• The Juice of 21 LEMONS
  • from concentrate with added ingredients

Bet you can guess which of the words is the most discreet on the front. The back side looks exactly like the Meijer brand pictured above, right down to the "contains 100% juice" at the top of the nutrition facts.

Real-washed! Trickery!

3. All Natural

You’ve probably heard that there are no current legal standards for the terms "natural" or "all natural," which is why they have become a joke, words without an ounce of meaning, when plastered on a food or beauty product.

Unfortunately, there is still an enormous segment of consumers who have no idea of the truth and are pulled in by the friendly, helpful, and earthy word natural.

  • "Natural" chicken can be raised on antibiotics, hormones, arsenic-and-poop-laced feed, and pumped up with MSG-laden broth to make it heavier.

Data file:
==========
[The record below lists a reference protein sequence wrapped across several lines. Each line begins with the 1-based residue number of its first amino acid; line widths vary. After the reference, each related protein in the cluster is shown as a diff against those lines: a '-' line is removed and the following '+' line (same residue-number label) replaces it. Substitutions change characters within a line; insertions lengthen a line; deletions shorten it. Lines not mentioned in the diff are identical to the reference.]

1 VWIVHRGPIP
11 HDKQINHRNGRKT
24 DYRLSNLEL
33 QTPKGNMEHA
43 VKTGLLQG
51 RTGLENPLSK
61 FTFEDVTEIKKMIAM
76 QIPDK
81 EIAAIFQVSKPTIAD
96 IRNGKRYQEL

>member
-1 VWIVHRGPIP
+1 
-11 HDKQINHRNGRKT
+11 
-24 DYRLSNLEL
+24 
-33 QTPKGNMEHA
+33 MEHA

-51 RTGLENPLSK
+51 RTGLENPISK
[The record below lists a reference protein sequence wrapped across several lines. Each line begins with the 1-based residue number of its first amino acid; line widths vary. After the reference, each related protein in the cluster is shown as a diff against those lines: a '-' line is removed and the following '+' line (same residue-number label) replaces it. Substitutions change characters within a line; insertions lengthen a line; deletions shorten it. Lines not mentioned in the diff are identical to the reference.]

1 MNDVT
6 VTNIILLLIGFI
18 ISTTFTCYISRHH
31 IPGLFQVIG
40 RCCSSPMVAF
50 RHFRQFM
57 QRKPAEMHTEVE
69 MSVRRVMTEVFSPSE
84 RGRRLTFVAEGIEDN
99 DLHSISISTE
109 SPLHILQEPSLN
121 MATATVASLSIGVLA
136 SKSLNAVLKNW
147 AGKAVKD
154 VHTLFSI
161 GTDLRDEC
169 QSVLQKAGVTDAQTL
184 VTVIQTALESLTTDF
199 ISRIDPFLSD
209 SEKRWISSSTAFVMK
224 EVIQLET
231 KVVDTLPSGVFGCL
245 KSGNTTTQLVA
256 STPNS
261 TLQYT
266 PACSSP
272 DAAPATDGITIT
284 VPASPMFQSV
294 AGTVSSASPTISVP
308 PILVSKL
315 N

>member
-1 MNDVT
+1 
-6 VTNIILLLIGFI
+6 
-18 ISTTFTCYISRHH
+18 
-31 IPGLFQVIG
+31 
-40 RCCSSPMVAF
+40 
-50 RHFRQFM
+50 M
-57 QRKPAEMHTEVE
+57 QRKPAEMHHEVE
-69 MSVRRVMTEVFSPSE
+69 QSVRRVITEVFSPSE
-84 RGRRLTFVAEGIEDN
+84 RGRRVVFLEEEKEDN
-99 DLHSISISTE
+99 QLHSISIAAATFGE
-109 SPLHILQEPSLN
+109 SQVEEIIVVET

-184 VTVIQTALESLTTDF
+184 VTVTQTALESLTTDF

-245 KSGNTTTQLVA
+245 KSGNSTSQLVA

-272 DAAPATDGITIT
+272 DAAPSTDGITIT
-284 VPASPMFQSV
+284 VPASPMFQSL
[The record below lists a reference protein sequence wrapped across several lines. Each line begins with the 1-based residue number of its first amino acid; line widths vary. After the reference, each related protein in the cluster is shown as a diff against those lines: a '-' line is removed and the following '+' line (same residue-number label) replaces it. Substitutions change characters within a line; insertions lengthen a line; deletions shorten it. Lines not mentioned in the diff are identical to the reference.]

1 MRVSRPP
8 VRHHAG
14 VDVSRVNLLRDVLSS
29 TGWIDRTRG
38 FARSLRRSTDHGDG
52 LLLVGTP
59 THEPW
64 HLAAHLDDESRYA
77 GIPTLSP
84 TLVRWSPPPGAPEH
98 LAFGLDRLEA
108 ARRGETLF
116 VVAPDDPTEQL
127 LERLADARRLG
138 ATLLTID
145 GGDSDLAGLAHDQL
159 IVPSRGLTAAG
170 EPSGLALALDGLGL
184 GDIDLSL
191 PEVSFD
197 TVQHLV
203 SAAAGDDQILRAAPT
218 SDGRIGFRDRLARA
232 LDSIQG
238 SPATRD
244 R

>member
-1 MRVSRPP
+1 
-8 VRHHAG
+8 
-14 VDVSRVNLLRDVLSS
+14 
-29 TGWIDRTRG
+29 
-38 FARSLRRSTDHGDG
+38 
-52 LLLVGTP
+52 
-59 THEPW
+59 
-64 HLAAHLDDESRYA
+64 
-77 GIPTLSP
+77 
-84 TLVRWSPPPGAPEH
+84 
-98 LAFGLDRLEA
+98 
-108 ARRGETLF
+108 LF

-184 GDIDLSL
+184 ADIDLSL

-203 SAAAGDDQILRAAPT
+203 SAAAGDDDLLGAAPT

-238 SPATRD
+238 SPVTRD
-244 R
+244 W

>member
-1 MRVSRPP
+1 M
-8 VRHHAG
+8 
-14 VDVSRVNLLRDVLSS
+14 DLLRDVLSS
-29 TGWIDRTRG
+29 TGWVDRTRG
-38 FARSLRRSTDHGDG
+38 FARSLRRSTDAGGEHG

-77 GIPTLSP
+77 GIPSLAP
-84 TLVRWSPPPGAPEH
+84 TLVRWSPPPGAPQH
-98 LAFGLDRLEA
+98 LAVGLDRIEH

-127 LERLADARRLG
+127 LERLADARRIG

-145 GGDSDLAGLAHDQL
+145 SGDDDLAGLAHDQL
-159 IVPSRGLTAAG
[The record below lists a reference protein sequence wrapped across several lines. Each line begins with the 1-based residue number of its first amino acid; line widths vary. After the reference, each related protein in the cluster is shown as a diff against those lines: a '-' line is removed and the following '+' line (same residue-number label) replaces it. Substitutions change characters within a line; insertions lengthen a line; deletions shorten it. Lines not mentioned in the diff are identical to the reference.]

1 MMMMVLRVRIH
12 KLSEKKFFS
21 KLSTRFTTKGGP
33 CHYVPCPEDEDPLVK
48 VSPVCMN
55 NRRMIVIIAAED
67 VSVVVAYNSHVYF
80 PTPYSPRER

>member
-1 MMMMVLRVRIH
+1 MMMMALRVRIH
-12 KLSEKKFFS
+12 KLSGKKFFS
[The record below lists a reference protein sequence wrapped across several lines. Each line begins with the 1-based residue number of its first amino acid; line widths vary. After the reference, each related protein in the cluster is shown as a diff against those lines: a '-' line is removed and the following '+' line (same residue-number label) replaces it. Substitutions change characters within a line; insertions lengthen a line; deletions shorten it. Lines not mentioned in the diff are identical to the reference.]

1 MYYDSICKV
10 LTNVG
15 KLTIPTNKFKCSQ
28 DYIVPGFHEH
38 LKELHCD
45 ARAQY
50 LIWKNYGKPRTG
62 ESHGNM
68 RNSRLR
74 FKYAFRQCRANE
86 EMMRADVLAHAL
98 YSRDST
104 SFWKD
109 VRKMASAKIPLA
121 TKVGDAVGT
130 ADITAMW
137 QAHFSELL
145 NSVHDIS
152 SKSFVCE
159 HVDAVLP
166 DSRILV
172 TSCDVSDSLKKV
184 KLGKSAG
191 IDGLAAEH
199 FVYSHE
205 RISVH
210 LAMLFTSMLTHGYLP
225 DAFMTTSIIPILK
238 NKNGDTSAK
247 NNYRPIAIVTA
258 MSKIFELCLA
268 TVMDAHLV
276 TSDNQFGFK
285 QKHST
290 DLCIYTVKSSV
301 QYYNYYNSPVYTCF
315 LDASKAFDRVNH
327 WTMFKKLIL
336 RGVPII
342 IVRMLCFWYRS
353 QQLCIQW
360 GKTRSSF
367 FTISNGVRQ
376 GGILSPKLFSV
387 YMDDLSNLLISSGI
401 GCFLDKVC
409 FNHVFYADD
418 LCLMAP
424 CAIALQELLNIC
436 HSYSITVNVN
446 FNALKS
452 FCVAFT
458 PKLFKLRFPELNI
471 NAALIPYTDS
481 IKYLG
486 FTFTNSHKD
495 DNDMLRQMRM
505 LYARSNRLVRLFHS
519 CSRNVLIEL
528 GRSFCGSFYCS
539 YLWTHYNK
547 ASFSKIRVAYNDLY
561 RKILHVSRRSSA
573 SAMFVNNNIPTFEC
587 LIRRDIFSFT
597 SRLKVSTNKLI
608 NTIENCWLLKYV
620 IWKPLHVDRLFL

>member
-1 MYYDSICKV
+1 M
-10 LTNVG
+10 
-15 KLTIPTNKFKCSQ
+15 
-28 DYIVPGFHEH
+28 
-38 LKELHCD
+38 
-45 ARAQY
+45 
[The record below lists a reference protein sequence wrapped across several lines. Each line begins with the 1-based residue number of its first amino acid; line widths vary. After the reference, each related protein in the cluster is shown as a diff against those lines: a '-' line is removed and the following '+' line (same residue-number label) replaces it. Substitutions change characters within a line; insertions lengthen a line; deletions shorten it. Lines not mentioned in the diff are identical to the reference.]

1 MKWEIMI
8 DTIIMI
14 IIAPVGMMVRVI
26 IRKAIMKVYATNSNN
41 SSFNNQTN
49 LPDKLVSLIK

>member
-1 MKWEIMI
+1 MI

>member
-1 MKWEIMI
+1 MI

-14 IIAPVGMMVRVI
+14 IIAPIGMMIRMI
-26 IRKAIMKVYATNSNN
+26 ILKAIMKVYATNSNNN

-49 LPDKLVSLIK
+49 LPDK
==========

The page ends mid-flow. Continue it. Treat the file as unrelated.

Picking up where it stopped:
• "Natural" cereal can still be artificially fortified with 15 vitamins and minerals to start your day off right.
  • "Natural" eye makeup can still include parabens, known hormone disruptors, just because they’re made from something found in nature.

Corn is natural. Corn grows in the ground. But look at just a small selection of the food additives that are made from "natural" corn:

  • High fructose corn syrup
  • Xanthan gum
  • Dextrose
  • Maltodextrin
  • Modified food starch
  • Lauryl glucoside
  • Aspartame (an artificial sweetener I abhor!)
  • Malic acid
  • Methylcellulose
  • Polysorbate 80
  • Propylene glycol
  • Hydrolyzed vegetable protein (usually signifies free glutamate, which acts like MSG in the body)